Whether you call them “townhomes” or “townhouses”, single-family attached housing is having a great year. NAHB’s Eye on Housing blog reports that townhome starts in the last four quarters rose 23 percent over the previous year. Townhome construction now accounts for about 13 percent of all single-family starts – its highest market share in a decade.
Townhome builders have long complained about partition walls that use shaft wall liner. “Shaft walls use fire tape,” says Wayne Baker, COO of Fleming Homes, which recently completed The Tapestry, a 99-unit townhome project in Garner, North Carolina. “Framers don’t like them, so they charge you more per square foot just to build them.”
Fortunately, there’s a smart alternative to shaft wall: LP® FlameBlock® Fire-Rated Sheathing. For The Tapestry, Baker chose UL 350 Type B wall assemblies that incorporate LP FlameBlock sheathing. The result: a 2-hour partition wall that’s easy to install and is fire-rated on both sides.
“We were looking for an alternative to shaft walls because they’re so difficult and aggravating to build,” says Baker. “In addition, shaft wall is a more expensive system to use than the LP FlameBlock system.”
Texas-based Bransom Homes also used LP FlameBlock sheathing in lieu of shaft walls in a recent townhome project in Burleson, Texas. The Bransom team had similar reservations about using shaft wall liner for area separation walls: its weight, complex installation and how it was easily damaged on the job site. The project went faster and smoother with LP FlameBlock sheathing – and Bransom even used it for roof deck in the townhomes. “The LP FlameBlock sheathing goes in just as fast as sheet rock,” says Jake McWhirter, Branson Homes’ superintendent. “The fact that it can also be used in the roof deck makes the job so much easier.”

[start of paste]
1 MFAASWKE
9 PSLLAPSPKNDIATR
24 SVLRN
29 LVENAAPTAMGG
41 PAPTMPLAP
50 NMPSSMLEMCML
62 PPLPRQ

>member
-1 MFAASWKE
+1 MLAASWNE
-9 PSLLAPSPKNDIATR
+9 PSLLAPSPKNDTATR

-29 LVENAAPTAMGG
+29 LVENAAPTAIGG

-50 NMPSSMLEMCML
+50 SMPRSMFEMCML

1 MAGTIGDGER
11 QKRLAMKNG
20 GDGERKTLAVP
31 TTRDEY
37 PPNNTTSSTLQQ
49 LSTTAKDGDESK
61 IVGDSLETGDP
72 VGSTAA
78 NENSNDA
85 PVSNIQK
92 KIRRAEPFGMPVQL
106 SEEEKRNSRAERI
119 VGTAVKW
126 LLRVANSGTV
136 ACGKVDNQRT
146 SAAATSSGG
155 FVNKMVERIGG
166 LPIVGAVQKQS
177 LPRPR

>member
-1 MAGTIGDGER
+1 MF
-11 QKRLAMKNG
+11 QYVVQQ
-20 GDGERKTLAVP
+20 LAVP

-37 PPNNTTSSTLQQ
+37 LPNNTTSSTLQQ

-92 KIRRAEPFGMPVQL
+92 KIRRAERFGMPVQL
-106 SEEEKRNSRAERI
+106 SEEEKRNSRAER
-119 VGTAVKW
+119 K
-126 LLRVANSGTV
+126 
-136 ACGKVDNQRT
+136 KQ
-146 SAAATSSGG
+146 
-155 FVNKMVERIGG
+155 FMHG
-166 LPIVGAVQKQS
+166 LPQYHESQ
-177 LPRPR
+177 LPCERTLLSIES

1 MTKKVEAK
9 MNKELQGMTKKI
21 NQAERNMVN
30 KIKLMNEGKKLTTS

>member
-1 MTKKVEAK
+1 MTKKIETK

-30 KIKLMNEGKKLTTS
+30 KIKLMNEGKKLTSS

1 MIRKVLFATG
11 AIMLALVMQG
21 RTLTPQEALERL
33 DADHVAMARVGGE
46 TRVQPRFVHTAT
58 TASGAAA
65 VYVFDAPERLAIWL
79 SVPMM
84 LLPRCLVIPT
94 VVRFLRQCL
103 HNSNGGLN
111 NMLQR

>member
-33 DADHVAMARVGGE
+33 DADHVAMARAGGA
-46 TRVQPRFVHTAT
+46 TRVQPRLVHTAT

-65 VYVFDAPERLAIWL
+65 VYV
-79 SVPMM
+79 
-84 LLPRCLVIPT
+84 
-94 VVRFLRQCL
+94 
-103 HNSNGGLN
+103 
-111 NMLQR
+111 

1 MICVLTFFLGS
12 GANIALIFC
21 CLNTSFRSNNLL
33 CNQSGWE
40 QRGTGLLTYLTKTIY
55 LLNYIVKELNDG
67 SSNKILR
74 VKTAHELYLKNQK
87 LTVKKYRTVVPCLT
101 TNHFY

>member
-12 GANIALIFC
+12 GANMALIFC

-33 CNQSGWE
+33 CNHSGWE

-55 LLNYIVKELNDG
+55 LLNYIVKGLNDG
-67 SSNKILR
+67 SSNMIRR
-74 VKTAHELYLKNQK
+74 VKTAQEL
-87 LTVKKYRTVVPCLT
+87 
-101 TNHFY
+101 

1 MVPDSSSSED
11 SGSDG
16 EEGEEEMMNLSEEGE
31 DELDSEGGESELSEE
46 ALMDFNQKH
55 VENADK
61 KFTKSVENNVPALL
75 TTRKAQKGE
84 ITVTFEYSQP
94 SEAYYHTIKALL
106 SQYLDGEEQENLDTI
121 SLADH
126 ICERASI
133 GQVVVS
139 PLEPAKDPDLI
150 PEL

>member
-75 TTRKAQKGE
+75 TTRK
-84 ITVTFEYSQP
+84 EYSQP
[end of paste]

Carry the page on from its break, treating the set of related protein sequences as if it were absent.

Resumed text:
Word is spreading fast about how LP FlameBlock sheathing can spare townhome builders the hassles of shaft wall. “The code official in Burleson was so impressed with the LP FlameBlock product that he’s beginning to suggest it where applicable in the city,” says Randy Trussell, LP’s marketing development manager in the region.
The popular Lifetime Channel remodeling show Designing Spaces likes to document the home improvement journey to show that it can indeed be a manageable experience. The program recently shared the story of James and Stella, a professional couple in Wilmington, North Carolina, who did a re-siding project that went smoothly from start to finish.Continue Reading
There are only two ways to boost your bottom line: increase revenue and cut costs. In this blog, we’ll explore innovative ways for builders to cut costs in order to increase homebuilder profit margins – and we’ll examine revenue enhancement in a future post.
If you own a home in a historic district, you can forget about replacing the existing siding with vinyl. Most historic districts require replacement siding to closely match the original, hence wood (or engineered wood) and brick. Understanding home building regulations based on historic overlays can help eliminate the headache during renovations, so it’s important to stay in the know before embarking on the project.
According to the latest American Community Survey from the U.S. Census Bureau, about 4 million people now work in residential construction (both single-family and multifamily) – down from the 5 million who were employed just before the Great Recession. Although the workforce has shrunk by 20 percent nationwide, some parts of the country are experiencing less pain than others. Similarly, light commercial construction has been reportedly back on the rise post-Recession, with IBISWorld reporting that the recovery started just before 2014 and continuing steadily through 2019 (source).